University of Chicago paleontologist David Jablonski today was elected to the National Academy of Sciences in recognition of his distinguished and continuing achievements in original research.
Jablonski, the William R. Kenan Jr. Professor in Geophysical Sciences, was among 72 new members and 18 foreign associates from 14 countries announced by the Academy. A private organization of scientists and engineers, the Academy was established in 1863 by a congressional act of incorporation signed by Abraham Lincoln to act as an official adviser to the federal government, upon request, in any matter of science or technology.
Jablonski focuses his research on macroevolution, which encompasses the study of large-scale patterns of evolution above the species level, mass-extinctions and their long-term consequences, diversification in time and space, and the origin of evolutionary breakthroughs.
Jablonski came to Chicago in 1985 from the University of Arizona, where he had been a member of the department of ecology and evolutionary biology. He is also a research associate of the Field Museum of Natural History and the Smithsonian's National Museum of Natural History, and he is a former research fellow of the Natural History Museum in London.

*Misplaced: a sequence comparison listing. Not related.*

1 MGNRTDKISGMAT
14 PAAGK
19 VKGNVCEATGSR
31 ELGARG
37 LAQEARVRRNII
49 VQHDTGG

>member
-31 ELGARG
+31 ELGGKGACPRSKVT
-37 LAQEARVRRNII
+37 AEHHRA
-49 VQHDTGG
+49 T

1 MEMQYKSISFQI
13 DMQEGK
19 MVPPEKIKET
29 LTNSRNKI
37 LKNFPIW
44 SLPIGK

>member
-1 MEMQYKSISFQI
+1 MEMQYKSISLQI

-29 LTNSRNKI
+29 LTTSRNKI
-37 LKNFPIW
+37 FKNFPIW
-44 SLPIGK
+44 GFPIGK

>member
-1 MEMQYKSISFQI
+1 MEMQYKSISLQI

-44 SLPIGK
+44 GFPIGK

He was named a fellow of the Paleontological Society in 2005, of the American Academy of Arts and Sciences in 2000, and a Guggenheim Fellow in 1999. In 1988, he received the Paleontological Society's Schuchert Award for outstanding paleontologist under the age of 40. In 2004, he won the University's Llewellyn John and Harriet Manchester Quantrell Award for Excellence in Undergraduate Teaching.
Jablonski is the co-editor of three books, Evolutionary Paleobiology (1996), Patterns and Processes in the History of Life (1986) and The Encyclopedia of Paleontology (1979). He has published more than 100 scientific papers and book chapters.